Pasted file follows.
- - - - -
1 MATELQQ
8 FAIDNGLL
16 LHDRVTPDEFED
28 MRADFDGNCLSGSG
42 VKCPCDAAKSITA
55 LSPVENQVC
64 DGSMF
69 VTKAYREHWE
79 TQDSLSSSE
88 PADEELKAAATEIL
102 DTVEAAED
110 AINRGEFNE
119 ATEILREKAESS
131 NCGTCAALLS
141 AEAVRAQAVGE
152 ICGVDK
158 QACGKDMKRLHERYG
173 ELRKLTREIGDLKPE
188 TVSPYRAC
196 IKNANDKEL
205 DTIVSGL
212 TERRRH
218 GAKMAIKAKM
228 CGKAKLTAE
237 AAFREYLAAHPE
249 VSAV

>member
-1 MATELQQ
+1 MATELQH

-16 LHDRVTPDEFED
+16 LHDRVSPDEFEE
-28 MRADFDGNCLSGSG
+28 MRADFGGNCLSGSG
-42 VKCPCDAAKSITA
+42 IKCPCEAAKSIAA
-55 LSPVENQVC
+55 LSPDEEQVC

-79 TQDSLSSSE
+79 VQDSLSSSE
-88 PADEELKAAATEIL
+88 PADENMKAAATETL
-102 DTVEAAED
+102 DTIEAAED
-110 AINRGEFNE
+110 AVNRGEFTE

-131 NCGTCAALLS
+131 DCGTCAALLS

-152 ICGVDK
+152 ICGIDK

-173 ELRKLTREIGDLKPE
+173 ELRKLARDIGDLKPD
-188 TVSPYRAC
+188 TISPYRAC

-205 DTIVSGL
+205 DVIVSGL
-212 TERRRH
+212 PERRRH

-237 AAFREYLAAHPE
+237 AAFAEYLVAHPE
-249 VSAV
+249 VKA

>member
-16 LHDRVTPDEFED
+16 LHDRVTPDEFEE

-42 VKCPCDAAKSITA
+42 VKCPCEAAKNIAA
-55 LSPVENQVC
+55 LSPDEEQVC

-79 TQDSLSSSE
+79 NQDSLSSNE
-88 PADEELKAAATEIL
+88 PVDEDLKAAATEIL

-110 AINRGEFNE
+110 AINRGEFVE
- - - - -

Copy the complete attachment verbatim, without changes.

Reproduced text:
1 MATELQQ
8 FAIDNGLL
16 LHDRVTPDEFED
28 MRADFDGNCLSGSG
42 VKCPCDAAKSITA
55 LSPVENQVC
64 DGSMF
69 VTKAYREHWE
79 TQDSLSSSE
88 PADEELKAAATEIL
102 DTVEAAED
110 AINRGEFNE
119 ATEILREKAESS
131 NCGTCAALLS
141 AEAVRAQAVGE
152 ICGVDK
158 QACGKDMKRLHERYG
173 ELRKLTREIGDLKPE
188 TVSPYRAC
196 IKNANDKEL
205 DTIVSGL
212 TERRRH
218 GAKMAIKAKM
228 CGKAKLTAE
237 AAFREYLAAHPE
249 VSAV

>member
-1 MATELQQ
+1 MATELQH

-16 LHDRVTPDEFED
+16 LHDRVSPDEFEE
-28 MRADFDGNCLSGSG
+28 MRADFGGNCLSGSG
-42 VKCPCDAAKSITA
+42 IKCPCEAAKSIAA
-55 LSPVENQVC
+55 LSPDEEQVC

-79 TQDSLSSSE
+79 VQDSLSSSE
-88 PADEELKAAATEIL
+88 PADENMKAAATETL
-102 DTVEAAED
+102 DTIEAAED
-110 AINRGEFNE
+110 AVNRGEFTE

-131 NCGTCAALLS
+131 DCGTCAALLS

-152 ICGVDK
+152 ICGIDK

-173 ELRKLTREIGDLKPE
+173 ELRKLARDIGDLKPD
-188 TVSPYRAC
+188 TISPYRAC

-205 DTIVSGL
+205 DVIVSGL
-212 TERRRH
+212 PERRRH

-237 AAFREYLAAHPE
+237 AAFAEYLVAHPE
-249 VSAV
+249 VKA

>member
-16 LHDRVTPDEFED
+16 LHDRVTPDEFEE

-42 VKCPCDAAKSITA
+42 VKCPCEAAKNIAA
-55 LSPVENQVC
+55 LSPDEEQVC

-79 TQDSLSSSE
+79 NQDSLSSNE
-88 PADEELKAAATEIL
+88 PVDEDLKAAATEIL

-110 AINRGEFNE
+110 AINRGEFVE